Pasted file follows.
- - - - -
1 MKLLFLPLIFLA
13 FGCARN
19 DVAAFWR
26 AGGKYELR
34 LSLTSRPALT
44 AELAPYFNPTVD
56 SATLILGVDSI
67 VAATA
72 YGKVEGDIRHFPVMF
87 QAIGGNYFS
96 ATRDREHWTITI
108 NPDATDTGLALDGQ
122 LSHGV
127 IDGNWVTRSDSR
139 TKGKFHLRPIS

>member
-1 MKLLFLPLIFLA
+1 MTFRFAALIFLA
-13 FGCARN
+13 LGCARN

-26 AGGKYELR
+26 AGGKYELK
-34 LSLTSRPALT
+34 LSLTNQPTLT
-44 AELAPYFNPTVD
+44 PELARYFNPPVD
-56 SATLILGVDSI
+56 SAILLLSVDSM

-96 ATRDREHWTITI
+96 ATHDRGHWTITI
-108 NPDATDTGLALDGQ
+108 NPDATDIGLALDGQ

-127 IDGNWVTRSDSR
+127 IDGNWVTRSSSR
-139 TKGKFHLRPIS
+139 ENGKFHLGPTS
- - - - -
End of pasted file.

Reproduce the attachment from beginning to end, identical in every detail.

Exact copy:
1 MKLLFLPLIFLA
13 FGCARN
19 DVAAFWR
26 AGGKYELR
34 LSLTSRPALT
44 AELAPYFNPTVD
56 SATLILGVDSI
67 VAATA
72 YGKVEGDIRHFPVMF
87 QAIGGNYFS
96 ATRDREHWTITI
108 NPDATDTGLALDGQ
122 LSHGV
127 IDGNWVTRSDSR
139 TKGKFHLRPIS

>member
-1 MKLLFLPLIFLA
+1 MTFRFAALIFLA
-13 FGCARN
+13 LGCARN

-26 AGGKYELR
+26 AGGKYELK
-34 LSLTSRPALT
+34 LSLTNQPTLT
-44 AELAPYFNPTVD
+44 PELARYFNPPVD
-56 SATLILGVDSI
+56 SAILLLSVDSM

-96 ATRDREHWTITI
+96 ATHDRGHWTITI
-108 NPDATDTGLALDGQ
+108 NPDATDIGLALDGQ

-127 IDGNWVTRSDSR
+127 IDGNWVTRSSSR
-139 TKGKFHLRPIS
+139 ENGKFHLGPTS